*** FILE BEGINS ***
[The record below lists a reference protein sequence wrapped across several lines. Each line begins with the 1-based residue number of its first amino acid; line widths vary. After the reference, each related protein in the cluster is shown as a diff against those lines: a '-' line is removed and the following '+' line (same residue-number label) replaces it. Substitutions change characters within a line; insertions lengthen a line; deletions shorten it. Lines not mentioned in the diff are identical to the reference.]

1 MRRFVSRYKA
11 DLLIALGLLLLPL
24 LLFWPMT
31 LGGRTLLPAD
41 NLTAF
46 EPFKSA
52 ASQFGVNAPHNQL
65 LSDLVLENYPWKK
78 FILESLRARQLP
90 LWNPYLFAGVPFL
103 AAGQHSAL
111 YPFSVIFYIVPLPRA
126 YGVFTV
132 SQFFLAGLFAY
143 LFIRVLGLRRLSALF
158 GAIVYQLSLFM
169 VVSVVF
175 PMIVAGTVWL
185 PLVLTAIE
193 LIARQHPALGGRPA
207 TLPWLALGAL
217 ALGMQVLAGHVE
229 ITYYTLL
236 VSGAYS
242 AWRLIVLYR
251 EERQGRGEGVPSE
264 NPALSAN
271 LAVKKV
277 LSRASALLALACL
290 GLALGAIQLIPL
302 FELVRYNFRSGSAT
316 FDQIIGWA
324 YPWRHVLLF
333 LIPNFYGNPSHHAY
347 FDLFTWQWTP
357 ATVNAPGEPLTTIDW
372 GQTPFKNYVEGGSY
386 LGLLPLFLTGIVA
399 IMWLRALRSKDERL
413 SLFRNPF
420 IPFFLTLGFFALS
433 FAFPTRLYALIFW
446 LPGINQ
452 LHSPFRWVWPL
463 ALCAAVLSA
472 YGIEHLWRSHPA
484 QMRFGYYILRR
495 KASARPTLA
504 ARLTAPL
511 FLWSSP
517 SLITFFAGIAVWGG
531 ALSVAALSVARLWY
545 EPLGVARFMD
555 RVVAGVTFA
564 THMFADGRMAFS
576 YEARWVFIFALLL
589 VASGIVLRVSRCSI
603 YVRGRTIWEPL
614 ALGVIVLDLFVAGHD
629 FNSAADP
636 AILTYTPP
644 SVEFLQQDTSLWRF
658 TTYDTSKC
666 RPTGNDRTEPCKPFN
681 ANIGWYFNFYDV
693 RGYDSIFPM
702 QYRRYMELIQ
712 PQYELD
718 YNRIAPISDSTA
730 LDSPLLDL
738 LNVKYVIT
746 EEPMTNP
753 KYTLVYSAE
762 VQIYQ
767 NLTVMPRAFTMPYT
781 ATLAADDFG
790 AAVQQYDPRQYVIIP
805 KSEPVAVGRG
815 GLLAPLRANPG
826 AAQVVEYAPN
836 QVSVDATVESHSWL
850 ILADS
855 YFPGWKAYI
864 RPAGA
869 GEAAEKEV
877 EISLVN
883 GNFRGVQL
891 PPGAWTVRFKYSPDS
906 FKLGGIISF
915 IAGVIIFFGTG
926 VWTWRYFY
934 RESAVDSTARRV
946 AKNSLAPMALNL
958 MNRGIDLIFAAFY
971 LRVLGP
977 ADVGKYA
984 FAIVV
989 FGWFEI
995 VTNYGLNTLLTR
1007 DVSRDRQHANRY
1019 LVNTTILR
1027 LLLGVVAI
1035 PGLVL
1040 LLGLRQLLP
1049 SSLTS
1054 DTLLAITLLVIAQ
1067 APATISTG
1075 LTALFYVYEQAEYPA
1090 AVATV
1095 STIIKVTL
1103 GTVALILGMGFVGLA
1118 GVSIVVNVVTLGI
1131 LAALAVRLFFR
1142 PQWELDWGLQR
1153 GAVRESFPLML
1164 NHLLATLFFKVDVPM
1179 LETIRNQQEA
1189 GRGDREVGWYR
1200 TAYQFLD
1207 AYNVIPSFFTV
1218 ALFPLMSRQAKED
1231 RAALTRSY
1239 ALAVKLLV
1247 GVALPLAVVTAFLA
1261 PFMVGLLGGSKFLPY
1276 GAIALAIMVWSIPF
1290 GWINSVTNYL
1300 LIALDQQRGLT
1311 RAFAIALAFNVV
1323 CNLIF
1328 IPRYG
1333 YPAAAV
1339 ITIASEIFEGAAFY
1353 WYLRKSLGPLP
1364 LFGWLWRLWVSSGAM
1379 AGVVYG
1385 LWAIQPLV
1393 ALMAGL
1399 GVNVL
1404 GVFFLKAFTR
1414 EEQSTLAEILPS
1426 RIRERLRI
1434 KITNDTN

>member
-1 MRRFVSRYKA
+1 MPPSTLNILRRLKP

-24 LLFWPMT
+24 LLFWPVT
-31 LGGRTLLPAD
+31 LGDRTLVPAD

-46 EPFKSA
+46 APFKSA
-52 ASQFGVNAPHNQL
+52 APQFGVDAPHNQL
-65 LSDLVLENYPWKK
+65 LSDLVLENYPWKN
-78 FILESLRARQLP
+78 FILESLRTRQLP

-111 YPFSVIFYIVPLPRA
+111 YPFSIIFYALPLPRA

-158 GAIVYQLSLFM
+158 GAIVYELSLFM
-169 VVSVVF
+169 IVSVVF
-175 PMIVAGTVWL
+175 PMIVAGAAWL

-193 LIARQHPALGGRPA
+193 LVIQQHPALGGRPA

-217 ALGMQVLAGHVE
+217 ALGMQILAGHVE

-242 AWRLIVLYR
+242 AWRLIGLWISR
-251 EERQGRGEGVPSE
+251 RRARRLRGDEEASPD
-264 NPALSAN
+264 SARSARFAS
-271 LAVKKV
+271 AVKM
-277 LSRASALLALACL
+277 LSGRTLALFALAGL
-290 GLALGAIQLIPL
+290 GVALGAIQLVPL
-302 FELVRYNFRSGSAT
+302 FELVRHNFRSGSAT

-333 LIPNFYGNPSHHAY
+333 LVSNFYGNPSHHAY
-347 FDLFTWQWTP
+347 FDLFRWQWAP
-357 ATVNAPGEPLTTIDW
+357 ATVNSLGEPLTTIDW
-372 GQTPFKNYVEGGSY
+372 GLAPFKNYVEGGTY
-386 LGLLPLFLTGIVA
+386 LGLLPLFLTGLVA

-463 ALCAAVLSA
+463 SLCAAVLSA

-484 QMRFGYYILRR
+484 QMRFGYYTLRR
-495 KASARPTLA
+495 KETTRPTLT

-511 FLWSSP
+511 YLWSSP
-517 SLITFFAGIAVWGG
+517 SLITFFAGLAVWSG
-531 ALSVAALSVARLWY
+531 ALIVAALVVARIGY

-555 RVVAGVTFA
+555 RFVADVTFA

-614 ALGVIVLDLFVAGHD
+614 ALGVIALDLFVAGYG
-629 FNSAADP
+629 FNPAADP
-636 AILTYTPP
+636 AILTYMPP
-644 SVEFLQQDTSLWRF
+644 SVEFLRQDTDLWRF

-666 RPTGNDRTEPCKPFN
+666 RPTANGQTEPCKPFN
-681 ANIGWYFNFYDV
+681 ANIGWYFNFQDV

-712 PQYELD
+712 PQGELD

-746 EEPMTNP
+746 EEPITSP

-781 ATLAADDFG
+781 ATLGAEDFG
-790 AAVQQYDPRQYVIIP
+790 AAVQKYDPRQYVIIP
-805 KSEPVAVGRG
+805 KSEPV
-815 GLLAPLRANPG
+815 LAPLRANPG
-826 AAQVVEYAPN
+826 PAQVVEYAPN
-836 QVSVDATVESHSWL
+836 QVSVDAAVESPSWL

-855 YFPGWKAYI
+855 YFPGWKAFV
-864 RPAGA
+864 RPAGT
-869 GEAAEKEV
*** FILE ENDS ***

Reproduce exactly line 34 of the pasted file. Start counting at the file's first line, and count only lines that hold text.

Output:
324 YPWRHVLLF